After locating the pet, information and data regarding the pet is gathered (808). The information and data is gathered by the monitoring devices and is transmitted to the base station. In some arrangements, the gathered information and data is transmitted from the base station to a monitoring system server (e.g., system server 210). The information and data regarding the pet may include location information. The location information may relate to a detected room where the pet is present (e.g., that the pet is in the living area 104), GPS coordinates, or the like. The information and data regarding the pet may include activity information. For example, an on-pet monitor (e.g., monitoring device 116) may include a motion sensor capable of detecting the pet's acceleration, the pet's speed of movement, the pet's orientation, and the like. Alternatively or additionally, the monitoring system may be able to determine the activity information by monitoring image data captured through cameras used to track the pet (e.g., monitoring devices 114). The information and data regarding the pet may include health information. For example, an on-pet monitor (e.g., monitoring device 116) may be able to monitor a pet's heart rate, temperature, blood pressure, respiratory rate, and the like. The information and data regarding the pet may include image data. As noted above, the monitoring devices may include cameras. The cameras may capture image data concerning the pet. The image data may include still image data, video image data, thermal image data, or a combination thereof. The information and data regarding the pet may include audio data.

The gathered information and data regarding the pet is transmitted to a user device (810). The information and data is transmitted from a base station or a system server. The user device may be any one of user devices 206. The information and data transmitted to the user device may correspond to only one or more selected monitoring devices of the monitoring system. Selection may be based on range, on cameras having the pet within their field of view, on cameras offering a relatively unobstructed view of the pet, on the orientation of the pet viewed by the camera, on the image quality of the camera's view of the pet, etc.). The gathered information and data regarding the pet may be viewed by the user via the user device. The gathered information and data may be transmitted as a data stream. The data stream may be transmitted to the user device in approximately real-time as the monitoring system gathers the data and information. The base station may use the gathered information and data (e.g., the pet's physical status, determined characteristics, activity, etc.) in determining whether or not to transmit the gathered information and data (or which portion of it to transmit) to the user. For example, a user may stream video and audio data gathered from a monitoring device (e.g., monitoring device 114) to his cell phone such that the user can watch his pet while the user is away from the pet.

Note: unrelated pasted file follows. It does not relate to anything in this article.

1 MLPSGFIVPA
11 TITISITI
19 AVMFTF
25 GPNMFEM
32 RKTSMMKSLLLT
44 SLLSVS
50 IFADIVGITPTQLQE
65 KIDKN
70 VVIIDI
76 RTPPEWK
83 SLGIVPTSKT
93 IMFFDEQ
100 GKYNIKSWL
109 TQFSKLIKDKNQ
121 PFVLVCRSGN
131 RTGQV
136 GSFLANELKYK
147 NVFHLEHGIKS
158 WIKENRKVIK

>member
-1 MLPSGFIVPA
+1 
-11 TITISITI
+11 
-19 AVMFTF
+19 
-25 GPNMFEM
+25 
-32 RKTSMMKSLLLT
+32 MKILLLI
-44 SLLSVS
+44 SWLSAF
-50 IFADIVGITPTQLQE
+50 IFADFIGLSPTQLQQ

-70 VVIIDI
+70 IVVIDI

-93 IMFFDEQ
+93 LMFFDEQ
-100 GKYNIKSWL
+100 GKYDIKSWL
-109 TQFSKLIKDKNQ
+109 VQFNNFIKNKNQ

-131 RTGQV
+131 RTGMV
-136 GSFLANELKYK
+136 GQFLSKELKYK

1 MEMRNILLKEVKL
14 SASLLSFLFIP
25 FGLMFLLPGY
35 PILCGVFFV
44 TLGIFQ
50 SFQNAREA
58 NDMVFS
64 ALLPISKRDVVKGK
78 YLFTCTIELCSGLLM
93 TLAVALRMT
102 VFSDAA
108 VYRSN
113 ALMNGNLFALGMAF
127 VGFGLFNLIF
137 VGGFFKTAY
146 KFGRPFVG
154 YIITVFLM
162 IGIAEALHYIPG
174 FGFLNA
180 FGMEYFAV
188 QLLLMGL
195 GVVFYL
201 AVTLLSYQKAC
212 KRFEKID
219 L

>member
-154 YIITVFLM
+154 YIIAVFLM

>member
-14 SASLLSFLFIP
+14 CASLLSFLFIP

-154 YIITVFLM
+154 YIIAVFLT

A request from the user to initiate a two-way communication session is received (812). In response to the request, the monitoring system may initiate a two-way communication session between the monitoring system and the user device (814). During a two-way communication session, the user may provide input into the user device, which is then transmitted over the monitoring system for output to the monitored pet through a monitoring device. For example, the user can speak a verbal message into a microphone of his cell phone during a two-way communication session (e.g., the user may say “Fido, get off the couch!”), and the monitoring system broadcasts the user's message over a monitoring device (e.g., over a speaker of monitoring device 114) such that the pet can hear the message. The user may select the target monitoring device to output the message. Alternatively, the monitoring system may automatically select the target monitoring device to output the message based on which monitoring device is closest to the pet. In some situations, the monitoring system may be connected to a television or a display within the monitored area. Accordingly, the user may be able to provide a video message to the pet via a camera of the user device. Further, the user may be able to control pan, tilt, illumination, and zoom functions of a camera of the monitoring device.

A stop request is received from the user device (816). The user may initiate the end of the two-way communication session by interacting with a user interface of the user device. In response to the stop request, the monitoring system ends the two-way communication session (818). The monitoring system may also end transmission of the data stream from the monitoring devices to the user devices.

The above systems and methods may be used to monitor multiple pets at the same time. The monitoring systems may distinguish between multiple pets based on an identifier of worn monitoring devices (e.g., monitoring device 116). In an alternative arrangement the monitoring system may analyze captured information and data regarding the multiple pets to identify each individual pet. For example, the monitoring system may analyze captured image and video data to identify each individual pet based on user programmed characteristics of each individual pet. Additionally, the monitoring system may be able to differentiate between pets and humans based on analyzing information and data captured from the monitoring devices.